Guardian Intelligence: May 7 - 13, 2014
LAST CHANCE TO VOTE!
The San Francisco Bay Guardian is pleased to salute small businesses and recognize local merchants who are creating jobs, keeping neighborhoods lively, and contributing to the community. This year, our third Small Business Reader's Choice Award will be given. What is your favorite small business in the San Francisco Bay Area? Our 2014 Small Business Awards Issue hits stands May 14. Voting will end at midnight on Thursday, May 8. To qualify as a small business your nominee must employ no more than 100 people. One entry per person, please. Visit sfbg.com for more.
FIGHTING FOR $15
The fight for a higher minimum wage is gaining steam throughout the Bay Area. Public employee union SEIU 1021 is gathering signatures to place a measure on the November ballot that would raise San Francisco's minimum wage to $15. And while Oakland while mayoral candidate Dan Siegel released a policy paper pushing for a $15 an hour minimum wage, a potential initiative for the November ballot seeks to raise Oakland's minimum wage from $8 to $12.25 per hour. Meanwhile, Oakland City Council considered an ordinance that would enact a citywide minimum wage of $10.20, but the proposal was held in committee.
Resident physicians and interns at Oakland's UCSF Benioff Children's Hospital are seeking federal mediation in ongoing labor contract negotiations. The starting salary for resident physicians is $52,000 — not much for someone tasked with, you know, saving lives, while shouldering the burden of hefty med school loans when Oakland rents are skyrocketing.
So the annual Maker Faire won't be coming to the San Mateo Fairgrounds until May 17-18, but here's a heads up that drones will play a starring role in this year's maker-movement fest. There will be an outdoor drone flying area, two indoor drone areas, and an official drone-flying competition, hosted by a maker known as Game of Drones. One can even play drone beer pong. Visit makerfaire.com for more.
DON'T B3 3VIL
One local artist is disrupting tech shuttle riders on their own turf: the Internet. Artist David Harris' project DONTB33VIL mimics login credentials of the WiFi routers provided by the tech buses. When Google and Facebook employees login to WiFi, all they'll see is an approximation of the sidewalk their cell phone or laptop is near. Harris said wants to confront tech shuttle riders with an "indeterminate symbol of failure, suggesting that something in their highly-customized interface has gone wrong, while not saying exactly what or why."
State Assembly candidate and San Francisco Supervisor David Campos' newest fundraiser will be hosted by the local pornographers at Kink.com, at the Armory Club on May 7. The porn-purveyors known for ball-and-gag videos, submission wrestling and sex robots, will feature a gyrating (non-nude) exotic dancer, photos with porn luminaries, and a tour of the historic Armory. "He is one of the rare politicians who has ever reached out to me," Kink.com CEO Peter Acworth said, "and is unafraid of the association."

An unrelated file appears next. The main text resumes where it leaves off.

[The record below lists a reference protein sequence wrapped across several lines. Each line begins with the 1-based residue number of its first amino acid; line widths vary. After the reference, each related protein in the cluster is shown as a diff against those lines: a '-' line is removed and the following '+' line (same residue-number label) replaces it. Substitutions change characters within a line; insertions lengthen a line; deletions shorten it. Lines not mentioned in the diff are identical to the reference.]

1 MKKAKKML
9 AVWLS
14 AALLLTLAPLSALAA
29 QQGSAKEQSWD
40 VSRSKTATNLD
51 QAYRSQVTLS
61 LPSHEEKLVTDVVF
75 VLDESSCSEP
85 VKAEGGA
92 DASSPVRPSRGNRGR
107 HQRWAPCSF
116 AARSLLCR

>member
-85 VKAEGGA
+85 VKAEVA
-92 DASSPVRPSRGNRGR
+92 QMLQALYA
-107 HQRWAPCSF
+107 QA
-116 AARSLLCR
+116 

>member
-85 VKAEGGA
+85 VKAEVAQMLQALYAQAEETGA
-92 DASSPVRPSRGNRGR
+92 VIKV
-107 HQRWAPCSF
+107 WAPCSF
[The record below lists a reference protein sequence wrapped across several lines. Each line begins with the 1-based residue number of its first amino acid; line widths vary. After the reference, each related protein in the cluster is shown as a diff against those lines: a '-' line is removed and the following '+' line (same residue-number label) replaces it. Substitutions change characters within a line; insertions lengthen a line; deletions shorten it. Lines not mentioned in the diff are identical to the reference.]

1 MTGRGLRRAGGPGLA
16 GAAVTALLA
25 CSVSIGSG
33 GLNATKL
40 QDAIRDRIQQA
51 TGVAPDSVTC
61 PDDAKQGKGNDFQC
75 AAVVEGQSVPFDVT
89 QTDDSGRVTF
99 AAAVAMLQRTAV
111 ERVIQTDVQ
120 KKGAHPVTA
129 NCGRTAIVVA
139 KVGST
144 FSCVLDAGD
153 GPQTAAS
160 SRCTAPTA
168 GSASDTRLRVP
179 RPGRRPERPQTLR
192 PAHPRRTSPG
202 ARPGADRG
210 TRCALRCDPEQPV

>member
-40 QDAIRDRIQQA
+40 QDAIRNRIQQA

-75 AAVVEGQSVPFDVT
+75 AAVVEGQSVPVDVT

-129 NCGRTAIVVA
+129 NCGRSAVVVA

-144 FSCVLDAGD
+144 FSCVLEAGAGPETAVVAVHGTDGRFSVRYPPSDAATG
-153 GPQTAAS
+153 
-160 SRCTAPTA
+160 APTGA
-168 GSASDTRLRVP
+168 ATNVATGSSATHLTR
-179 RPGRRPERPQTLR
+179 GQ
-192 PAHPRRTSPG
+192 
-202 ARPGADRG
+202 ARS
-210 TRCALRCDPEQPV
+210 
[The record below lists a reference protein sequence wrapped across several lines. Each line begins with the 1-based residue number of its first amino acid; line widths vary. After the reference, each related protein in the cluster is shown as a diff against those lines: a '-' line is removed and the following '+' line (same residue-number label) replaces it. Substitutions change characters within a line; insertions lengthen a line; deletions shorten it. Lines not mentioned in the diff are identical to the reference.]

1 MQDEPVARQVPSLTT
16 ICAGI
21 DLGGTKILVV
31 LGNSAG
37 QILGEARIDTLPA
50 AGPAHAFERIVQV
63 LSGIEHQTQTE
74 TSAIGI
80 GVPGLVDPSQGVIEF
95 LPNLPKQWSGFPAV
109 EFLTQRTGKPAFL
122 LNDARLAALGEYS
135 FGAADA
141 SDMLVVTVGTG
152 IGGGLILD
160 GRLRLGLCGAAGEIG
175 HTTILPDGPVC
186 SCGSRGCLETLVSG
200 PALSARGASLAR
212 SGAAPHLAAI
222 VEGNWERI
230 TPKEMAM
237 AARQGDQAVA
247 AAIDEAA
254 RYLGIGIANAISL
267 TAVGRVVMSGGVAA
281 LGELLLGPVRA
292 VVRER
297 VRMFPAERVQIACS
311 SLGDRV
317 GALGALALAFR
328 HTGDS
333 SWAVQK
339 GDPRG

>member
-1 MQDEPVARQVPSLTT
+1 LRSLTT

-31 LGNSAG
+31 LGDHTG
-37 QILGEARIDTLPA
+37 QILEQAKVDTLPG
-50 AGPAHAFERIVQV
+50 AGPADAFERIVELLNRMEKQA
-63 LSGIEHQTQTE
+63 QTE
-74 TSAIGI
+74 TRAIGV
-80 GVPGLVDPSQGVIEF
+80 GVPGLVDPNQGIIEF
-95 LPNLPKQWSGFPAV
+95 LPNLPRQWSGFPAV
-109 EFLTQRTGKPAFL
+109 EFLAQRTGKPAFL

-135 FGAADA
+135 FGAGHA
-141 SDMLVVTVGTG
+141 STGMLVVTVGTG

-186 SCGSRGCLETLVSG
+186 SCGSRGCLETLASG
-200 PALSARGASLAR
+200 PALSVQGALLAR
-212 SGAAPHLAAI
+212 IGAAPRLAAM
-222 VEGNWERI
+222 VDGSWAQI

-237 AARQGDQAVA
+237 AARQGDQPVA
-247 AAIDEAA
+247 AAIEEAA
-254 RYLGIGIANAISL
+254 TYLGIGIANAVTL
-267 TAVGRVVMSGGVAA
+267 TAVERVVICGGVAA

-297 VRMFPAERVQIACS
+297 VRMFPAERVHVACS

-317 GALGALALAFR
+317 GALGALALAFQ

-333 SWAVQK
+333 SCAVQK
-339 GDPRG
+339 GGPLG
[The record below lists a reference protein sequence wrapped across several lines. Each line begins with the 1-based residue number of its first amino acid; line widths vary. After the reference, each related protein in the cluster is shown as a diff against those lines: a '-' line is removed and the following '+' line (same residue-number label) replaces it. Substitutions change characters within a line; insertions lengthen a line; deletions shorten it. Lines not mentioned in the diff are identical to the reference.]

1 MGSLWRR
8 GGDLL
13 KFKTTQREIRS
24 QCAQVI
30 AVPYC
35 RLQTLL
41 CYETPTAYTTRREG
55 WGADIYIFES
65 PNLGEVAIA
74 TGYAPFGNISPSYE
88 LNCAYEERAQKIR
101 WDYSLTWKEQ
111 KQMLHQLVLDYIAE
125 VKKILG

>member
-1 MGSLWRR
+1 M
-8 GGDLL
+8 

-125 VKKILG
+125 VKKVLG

HOME SELLERS FLEE
SF homeowners who sell tend to leave the city, according to new numbers from Paragon Real Estate group. Their findings are like a mini-horror story centered around SF's gentrification: *
60 percent of sellers are relocating outside San Francisco *
47 percent of buyers are employed in tech *
26 percent of homes are getting snagged with "all cash" offers
GET YOUR GROVE ON
Don't have $400 lying around to shell out for Outside Lands tickets on Craigslist? You're in good company. Luckily, there's Stern Grove, the summer-long, admission-free festival that provides killer live performances without killing your hopes of ever sending your unborn kids to college. This year's lineup of Sunday afternoon shows, announced May 1, includes such heavy hitters as Smokey Robinson, Rufus Wainwright, Andrew Bird, Darlene Love, Allen Stone, and plenty of other local stars, like LoCura, Vetiver, and, of course, the SF Symphony. Pack a picnic, bring a jacket (this is summer in San Francisco, after all) and get there early if you actually want to see the stage — all performances start at 2pm. More deets: www.sterngrove.org.
RAISING REEL HELL
Here's your latest chance to see excellent, locally-made romantic drama Love and Demons on the big screen: it'll make its way up to the Smith Rafael Film Center Sun/11 (www.cafilm.org) for a screening with director-writer-star JP Allen and other cast and crew members in person. An intriguing look at modern love, the film follows a dissatisfied couple on the verge of breaking up — until a pair of meddlesome demons enter the picture, nudging these hapless San Francisco mortals into some really ill-advised life choices. Made creatively on a shoestring, Demons is full of recognizable SF locations — and preserves for posterity some that are no more, including the thematically apropo Red Devil Lounge.
CHASE TARGETS SEX WORKERS
Chase Bank unleashed the wrath of the porn industry by taking steps to cancel the accounts of hundreds of sex workers, effective May 11. The bank reportedly explained its decision to bewildered customers by saying their work was deemed to be "high risk." As a private bank, Chase has no legal obligation to do business with anyone, but the implications are disturbing. What if other major banks refuse service to porn actors due to their chosen line of work? Can a person even function without a bank account?